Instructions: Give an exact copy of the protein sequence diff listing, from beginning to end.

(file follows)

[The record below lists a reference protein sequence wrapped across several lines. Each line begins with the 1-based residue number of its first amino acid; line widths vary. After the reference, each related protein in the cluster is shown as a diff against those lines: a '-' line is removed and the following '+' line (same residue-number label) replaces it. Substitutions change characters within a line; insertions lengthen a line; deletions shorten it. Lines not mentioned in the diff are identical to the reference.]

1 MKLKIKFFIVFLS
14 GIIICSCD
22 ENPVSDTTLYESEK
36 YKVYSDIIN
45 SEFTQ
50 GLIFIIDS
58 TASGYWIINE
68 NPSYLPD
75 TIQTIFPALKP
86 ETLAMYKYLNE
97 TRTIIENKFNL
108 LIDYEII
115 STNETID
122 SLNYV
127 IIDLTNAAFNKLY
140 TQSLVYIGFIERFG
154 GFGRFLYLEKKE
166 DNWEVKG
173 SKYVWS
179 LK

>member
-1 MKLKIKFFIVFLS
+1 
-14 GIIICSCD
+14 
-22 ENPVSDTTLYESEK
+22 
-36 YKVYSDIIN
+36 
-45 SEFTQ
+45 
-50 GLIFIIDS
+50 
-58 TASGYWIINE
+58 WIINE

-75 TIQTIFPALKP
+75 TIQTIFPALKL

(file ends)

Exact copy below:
[The record below lists a reference protein sequence wrapped across several lines. Each line begins with the 1-based residue number of its first amino acid; line widths vary. After the reference, each related protein in the cluster is shown as a diff against those lines: a '-' line is removed and the following '+' line (same residue-number label) replaces it. Substitutions change characters within a line; insertions lengthen a line; deletions shorten it. Lines not mentioned in the diff are identical to the reference.]

1 MKLKIKFFIVFLS
14 GIIICSCD
22 ENPVSDTTLYESEK
36 YKVYSDIIN
45 SEFTQ
50 GLIFIIDS
58 TASGYWIINE
68 NPSYLPD
75 TIQTIFPALKP
86 ETLAMYKYLNE
97 TRTIIENKFNL
108 LIDYEII
115 STNETID
122 SLNYV
127 IIDLTNAAFNKLY
140 TQSLVYIGFIERFG
154 GFGRFLYLEKKE
166 DNWEVKG
173 SKYVWS
179 LK

>member
-1 MKLKIKFFIVFLS
+1 
-14 GIIICSCD
+14 
-22 ENPVSDTTLYESEK
+22 
-36 YKVYSDIIN
+36 
-45 SEFTQ
+45 
-50 GLIFIIDS
+50 
-58 TASGYWIINE
+58 WIINE

-75 TIQTIFPALKP
+75 TIQTIFPALKL